I almost forgot about the plan as I watched, totally lost, entranced. Miraitowa and Someity shot arrows, threw baseballs, peddled bikes up mountains, paddled boats toward finish lines and even lay on the ground, exhausted from this zany virtual exercise, sucking wind. I didn’t realize a line had formed behind me, and I felt the urge to buy . . . something to justify the 10 minutes I had spent in front of the machine.

This being less-than-flush times for journalism entities, plus my obvious and brilliant plan to expense said purchase—editors: thank you—meant I would not draft for need, but for cost. I settled on the Shirakawa Daruma, an Olympic symbol, in Olympic colors that looks sort of like the largest nesting doll in a set. It was the cheapest product available in the machines, a relative bargain at 2,200 Yen, or about $20. It’s handmade and highlights “many symbols of good fortune,” which was evident, well, immediately.

What happened next encapsulates the Vending Machine Life. Tap the button. Slide in the credit card—Visa only, of course, at Olympic venues. A tray lifts, but rather than retrieve a bottle of soda or a package of chips, my precious gift falls inside. Fireworks explode on the video display as a countdown begins from 15, complete with sound, like an opening ceremony for vending machines of sorts. 15 . . . 14 . . . 13 . . . the receipt comes down . . . 12 . . . 11 . . . 10 . . .the tray descends . . . 9 . . . . . . 7 . . . a box falls, and it’s the doll, only it’s inside a wooden box that’s wrapped in white paper with Olympic logos of various sports. Voilà.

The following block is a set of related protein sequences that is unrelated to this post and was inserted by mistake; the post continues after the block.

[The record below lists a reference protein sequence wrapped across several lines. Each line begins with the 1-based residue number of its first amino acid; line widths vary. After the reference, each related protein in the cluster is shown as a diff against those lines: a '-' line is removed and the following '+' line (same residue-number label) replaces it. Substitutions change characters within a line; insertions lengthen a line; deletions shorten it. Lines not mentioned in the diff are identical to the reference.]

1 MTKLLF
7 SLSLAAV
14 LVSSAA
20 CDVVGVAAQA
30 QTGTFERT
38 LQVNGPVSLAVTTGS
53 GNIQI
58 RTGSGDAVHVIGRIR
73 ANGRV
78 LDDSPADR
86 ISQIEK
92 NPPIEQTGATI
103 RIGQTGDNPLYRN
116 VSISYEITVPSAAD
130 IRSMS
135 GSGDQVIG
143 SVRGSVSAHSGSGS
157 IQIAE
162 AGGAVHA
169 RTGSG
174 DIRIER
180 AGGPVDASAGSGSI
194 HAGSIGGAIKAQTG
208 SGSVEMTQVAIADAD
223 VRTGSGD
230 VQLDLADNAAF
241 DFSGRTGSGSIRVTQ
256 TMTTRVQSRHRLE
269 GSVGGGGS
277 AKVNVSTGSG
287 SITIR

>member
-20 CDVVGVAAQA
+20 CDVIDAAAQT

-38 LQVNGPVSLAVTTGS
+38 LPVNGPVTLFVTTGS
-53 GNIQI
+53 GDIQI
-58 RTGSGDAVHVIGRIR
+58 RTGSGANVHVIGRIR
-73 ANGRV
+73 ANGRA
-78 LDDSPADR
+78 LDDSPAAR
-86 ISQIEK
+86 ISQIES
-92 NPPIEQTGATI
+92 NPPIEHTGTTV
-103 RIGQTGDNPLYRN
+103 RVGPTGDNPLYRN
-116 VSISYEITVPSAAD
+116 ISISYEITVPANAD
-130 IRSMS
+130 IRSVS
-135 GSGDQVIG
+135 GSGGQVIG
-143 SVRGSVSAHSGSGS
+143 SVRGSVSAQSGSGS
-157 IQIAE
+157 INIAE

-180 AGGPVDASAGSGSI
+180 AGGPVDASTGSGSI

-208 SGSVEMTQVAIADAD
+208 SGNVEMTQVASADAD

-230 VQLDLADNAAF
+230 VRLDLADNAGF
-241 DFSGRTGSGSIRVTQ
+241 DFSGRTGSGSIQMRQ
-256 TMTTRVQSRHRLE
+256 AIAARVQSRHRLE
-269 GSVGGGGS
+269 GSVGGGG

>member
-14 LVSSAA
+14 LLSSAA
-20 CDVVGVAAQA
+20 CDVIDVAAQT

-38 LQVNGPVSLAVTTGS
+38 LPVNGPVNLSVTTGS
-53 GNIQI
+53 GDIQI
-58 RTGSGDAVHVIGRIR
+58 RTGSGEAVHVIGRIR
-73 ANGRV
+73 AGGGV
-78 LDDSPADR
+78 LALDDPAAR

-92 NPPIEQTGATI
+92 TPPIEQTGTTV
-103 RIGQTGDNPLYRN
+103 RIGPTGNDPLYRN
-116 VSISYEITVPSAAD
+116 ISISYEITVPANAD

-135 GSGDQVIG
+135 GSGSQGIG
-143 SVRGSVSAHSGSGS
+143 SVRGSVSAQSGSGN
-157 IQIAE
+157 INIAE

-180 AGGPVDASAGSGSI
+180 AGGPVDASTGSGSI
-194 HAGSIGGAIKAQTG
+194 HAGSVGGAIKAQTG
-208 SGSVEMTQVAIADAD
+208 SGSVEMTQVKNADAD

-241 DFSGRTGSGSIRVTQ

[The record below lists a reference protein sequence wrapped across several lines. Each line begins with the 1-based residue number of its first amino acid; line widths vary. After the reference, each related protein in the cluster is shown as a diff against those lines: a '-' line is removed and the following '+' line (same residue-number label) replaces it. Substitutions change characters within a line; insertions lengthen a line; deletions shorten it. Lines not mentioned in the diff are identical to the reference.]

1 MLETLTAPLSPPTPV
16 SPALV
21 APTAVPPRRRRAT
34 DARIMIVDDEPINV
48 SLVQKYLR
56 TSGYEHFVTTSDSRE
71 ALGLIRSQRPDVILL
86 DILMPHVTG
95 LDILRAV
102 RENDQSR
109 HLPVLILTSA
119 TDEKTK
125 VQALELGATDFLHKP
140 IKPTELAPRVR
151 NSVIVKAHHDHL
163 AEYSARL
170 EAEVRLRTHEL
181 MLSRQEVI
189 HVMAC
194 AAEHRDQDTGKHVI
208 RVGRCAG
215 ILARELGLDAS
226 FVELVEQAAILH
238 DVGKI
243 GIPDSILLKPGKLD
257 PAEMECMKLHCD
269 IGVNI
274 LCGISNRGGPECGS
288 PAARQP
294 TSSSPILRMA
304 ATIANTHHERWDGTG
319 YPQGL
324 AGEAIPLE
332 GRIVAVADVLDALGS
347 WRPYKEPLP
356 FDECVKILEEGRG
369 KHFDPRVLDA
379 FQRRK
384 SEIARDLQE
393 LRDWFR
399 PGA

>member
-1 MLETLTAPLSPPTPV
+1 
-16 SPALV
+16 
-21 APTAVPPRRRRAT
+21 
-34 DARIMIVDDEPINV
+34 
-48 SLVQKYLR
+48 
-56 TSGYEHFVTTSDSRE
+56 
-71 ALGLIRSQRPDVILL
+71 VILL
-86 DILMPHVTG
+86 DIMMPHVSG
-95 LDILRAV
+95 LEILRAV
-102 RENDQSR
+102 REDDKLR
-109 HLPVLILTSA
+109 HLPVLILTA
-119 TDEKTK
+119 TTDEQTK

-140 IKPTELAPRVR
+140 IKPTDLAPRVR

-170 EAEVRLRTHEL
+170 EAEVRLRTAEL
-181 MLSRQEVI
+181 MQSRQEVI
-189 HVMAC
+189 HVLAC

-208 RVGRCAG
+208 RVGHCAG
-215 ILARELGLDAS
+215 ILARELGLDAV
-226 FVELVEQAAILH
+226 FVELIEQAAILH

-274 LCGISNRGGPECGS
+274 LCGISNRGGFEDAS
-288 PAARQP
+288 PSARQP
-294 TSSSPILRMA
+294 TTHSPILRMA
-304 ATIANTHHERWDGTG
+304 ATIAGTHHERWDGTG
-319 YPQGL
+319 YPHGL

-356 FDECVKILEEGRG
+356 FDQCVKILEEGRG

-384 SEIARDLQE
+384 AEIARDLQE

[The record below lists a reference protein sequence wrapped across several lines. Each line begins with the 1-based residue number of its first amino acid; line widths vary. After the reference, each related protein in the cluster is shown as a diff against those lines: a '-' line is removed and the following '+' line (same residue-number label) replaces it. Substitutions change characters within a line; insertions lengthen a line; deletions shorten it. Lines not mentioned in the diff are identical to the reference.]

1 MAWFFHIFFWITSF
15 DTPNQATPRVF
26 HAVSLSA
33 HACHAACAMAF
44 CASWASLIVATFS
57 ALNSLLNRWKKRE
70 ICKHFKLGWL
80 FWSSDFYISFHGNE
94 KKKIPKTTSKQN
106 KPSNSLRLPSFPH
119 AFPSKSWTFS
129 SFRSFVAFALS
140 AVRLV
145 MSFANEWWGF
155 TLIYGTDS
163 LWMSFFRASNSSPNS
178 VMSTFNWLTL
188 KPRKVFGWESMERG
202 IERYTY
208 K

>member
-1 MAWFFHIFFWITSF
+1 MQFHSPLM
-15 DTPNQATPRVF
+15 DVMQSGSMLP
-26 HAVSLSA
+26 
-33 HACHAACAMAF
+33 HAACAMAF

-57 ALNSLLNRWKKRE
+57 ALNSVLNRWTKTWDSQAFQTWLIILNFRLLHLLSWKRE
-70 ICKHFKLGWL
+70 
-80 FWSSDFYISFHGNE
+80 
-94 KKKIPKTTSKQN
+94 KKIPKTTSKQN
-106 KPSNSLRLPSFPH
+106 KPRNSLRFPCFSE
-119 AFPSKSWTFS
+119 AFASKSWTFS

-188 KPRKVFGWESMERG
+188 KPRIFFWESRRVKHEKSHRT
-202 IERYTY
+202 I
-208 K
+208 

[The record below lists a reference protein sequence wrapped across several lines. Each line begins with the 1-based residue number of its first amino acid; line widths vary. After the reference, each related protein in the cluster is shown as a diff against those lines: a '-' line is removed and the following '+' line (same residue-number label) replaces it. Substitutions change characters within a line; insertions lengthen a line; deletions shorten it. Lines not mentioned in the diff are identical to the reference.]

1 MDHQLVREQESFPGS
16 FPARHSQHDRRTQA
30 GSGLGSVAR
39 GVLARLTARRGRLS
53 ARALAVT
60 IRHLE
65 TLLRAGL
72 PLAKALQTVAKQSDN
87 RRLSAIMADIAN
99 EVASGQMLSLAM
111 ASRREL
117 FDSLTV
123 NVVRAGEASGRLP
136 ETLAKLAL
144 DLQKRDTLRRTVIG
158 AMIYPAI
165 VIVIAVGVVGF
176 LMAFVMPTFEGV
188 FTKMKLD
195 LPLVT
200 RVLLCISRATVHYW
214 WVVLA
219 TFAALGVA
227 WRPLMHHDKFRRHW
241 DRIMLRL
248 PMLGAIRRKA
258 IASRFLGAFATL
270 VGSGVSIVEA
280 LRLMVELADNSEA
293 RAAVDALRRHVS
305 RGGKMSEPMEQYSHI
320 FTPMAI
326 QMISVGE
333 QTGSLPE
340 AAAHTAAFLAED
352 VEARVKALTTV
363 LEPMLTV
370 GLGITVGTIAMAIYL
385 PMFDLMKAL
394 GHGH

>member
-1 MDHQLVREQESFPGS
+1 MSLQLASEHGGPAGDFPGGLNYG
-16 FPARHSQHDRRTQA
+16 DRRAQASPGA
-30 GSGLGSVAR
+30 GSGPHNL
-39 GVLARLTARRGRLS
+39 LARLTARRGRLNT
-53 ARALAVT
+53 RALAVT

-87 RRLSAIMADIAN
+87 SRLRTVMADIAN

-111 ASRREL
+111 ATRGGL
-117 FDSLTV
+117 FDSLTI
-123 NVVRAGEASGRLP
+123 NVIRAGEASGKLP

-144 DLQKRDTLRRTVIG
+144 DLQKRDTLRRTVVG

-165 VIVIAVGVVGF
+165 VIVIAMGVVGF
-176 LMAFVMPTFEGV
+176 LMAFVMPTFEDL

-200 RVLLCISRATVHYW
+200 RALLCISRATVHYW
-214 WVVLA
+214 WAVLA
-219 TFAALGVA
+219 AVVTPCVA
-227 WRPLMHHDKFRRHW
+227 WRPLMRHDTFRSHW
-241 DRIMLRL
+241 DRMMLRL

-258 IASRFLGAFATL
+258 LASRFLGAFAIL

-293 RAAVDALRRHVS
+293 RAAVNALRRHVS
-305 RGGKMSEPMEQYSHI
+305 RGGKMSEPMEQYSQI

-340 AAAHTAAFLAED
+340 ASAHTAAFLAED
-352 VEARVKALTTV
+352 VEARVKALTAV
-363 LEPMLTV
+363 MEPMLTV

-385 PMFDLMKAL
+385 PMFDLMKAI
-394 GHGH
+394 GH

Tokyo Olympics vending machine prize

This is the best $20 I’ve ever spent.

It’s also indicative of a larger slice of the Japanese culture, in a country that, if it’s not the vending machine capital of the world, then one that must wonder if there’s another place that consists only of vending machines. Japan already comes close. According to the Japan Vending Machine Manufacturers Association, the country can boast of over 5.5 million machines, or more than the 27 countries in European Union combined. Pause briefly, to consider that such an organization actually exists. According to the same group, these machines, all 5.5 million of them, rake in more than $60 billion every year, as in B.

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In Japan, there are vending machines stationed inside buildings and outside buildings. They’re tucked into alleyways, located at train stations, stationed next to restaurants, even part of actual restaurants for overflow crowds. They sell basically everything. As in, literally everything.